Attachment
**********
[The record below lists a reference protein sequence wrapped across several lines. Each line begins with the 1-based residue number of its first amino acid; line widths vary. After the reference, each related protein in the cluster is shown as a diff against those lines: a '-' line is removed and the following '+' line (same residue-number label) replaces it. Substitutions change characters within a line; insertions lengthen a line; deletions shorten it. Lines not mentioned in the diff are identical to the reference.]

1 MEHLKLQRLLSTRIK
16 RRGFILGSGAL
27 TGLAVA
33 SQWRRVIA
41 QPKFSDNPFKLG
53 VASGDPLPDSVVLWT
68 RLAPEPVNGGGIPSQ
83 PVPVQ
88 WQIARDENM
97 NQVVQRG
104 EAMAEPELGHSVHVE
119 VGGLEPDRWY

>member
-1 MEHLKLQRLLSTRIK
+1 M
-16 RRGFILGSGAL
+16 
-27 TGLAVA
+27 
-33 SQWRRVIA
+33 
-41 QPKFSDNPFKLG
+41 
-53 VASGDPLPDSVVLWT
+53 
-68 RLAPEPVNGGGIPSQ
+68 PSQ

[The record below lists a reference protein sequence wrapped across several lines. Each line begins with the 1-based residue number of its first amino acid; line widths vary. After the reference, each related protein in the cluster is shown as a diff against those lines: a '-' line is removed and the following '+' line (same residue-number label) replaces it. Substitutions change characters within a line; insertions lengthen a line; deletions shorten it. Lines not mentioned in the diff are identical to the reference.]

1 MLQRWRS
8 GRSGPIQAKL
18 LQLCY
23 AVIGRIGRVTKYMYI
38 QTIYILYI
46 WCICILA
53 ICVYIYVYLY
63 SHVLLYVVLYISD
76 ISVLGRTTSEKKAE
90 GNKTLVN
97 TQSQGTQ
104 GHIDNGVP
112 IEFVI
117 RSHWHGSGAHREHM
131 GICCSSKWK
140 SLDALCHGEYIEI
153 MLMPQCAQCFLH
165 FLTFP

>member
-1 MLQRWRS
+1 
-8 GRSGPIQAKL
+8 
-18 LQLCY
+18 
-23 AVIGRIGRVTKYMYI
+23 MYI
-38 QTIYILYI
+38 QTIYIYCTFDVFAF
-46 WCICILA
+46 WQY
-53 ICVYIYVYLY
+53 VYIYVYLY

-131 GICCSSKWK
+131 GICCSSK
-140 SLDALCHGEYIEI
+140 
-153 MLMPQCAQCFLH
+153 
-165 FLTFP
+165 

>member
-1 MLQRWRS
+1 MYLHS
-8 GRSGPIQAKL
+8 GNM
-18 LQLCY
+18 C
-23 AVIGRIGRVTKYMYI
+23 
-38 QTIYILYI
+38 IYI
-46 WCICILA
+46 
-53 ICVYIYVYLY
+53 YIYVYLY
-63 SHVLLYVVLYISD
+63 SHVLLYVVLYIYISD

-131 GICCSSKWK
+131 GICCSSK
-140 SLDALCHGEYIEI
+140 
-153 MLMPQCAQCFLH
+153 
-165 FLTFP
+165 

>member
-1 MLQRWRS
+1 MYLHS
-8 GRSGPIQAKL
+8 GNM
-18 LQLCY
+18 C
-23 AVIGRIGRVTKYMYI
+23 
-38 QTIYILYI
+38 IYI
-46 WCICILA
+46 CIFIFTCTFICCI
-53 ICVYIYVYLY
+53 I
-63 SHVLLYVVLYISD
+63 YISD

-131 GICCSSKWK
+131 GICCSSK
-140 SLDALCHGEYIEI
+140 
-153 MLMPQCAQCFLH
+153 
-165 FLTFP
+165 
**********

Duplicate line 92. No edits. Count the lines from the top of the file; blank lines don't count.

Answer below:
-153 MLMPQCAQCFLH